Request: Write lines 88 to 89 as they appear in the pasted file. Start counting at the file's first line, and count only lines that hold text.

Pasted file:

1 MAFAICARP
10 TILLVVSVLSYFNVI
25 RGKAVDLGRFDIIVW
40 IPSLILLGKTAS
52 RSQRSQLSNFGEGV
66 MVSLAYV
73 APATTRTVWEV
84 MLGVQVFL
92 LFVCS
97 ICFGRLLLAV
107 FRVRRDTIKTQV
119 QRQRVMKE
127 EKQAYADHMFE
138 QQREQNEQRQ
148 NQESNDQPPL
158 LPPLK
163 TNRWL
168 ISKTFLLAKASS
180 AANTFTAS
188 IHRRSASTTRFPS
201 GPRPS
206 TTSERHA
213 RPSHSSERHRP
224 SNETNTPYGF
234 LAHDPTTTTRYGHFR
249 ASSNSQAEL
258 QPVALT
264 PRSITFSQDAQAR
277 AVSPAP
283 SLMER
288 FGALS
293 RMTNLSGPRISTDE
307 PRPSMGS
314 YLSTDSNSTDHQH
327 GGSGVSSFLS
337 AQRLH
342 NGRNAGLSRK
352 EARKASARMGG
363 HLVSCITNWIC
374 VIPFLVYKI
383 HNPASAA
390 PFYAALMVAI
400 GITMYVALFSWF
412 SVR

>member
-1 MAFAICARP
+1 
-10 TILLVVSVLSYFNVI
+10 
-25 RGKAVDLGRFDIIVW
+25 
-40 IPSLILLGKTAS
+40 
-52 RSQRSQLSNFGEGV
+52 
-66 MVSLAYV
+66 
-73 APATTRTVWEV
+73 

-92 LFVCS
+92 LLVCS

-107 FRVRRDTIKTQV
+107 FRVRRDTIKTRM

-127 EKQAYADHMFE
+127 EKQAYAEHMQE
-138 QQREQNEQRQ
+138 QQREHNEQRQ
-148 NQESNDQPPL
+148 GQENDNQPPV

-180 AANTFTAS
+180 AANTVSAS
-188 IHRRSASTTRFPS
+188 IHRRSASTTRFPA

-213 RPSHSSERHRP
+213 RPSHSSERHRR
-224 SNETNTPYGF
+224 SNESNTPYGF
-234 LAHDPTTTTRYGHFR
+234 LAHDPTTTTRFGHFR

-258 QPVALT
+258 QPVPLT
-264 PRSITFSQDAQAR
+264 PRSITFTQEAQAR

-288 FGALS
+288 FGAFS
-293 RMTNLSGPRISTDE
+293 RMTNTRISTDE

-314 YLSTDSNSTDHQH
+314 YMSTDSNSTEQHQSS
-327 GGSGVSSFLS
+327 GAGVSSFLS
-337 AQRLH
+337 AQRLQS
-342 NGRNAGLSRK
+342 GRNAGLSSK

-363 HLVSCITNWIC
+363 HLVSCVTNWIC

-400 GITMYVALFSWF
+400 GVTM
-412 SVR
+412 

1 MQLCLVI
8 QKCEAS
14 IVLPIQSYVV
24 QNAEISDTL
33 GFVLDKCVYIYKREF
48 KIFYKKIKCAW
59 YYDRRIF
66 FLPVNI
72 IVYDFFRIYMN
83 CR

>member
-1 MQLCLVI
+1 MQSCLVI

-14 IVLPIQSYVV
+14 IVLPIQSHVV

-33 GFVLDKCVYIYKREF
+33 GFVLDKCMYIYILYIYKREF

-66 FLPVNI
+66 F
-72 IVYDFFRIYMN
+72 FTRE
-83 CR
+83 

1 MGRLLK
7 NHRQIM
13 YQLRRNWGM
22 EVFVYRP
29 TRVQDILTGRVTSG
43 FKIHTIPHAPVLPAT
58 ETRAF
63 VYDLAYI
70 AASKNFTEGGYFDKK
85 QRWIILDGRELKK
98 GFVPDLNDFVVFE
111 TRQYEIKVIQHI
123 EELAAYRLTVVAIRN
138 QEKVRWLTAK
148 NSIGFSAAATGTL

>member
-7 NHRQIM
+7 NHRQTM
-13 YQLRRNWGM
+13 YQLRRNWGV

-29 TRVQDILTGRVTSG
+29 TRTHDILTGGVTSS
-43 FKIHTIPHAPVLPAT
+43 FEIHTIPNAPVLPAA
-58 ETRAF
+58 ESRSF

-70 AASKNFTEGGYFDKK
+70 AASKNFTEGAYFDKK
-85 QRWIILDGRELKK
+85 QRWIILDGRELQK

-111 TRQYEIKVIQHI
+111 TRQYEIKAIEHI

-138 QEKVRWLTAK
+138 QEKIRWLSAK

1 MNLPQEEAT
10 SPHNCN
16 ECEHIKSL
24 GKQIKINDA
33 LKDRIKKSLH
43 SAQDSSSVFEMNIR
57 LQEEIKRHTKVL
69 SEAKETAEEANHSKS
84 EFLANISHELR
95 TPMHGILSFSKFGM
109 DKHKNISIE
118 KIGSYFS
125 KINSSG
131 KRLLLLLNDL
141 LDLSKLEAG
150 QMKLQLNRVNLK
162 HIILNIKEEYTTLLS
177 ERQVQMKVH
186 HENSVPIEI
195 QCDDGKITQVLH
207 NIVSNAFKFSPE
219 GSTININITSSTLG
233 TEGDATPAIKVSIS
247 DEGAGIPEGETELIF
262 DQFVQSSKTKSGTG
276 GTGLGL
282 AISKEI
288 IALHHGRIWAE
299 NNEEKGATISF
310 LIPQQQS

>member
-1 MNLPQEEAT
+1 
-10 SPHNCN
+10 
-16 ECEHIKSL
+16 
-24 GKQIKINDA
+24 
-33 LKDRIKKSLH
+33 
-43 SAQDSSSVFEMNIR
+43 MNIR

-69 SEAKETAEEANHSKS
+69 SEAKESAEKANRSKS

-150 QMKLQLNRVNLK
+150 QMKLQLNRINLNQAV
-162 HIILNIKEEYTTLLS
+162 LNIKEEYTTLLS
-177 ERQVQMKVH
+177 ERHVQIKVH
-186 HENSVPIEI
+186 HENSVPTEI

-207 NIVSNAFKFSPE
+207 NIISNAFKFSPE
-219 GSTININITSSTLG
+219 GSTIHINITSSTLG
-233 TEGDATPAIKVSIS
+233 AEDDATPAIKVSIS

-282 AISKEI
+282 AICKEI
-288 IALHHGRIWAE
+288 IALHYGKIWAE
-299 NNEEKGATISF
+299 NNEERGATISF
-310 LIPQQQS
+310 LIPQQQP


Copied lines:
-314 YLSTDSNSTDHQH
+314 YMSTDSNSTEQHQSS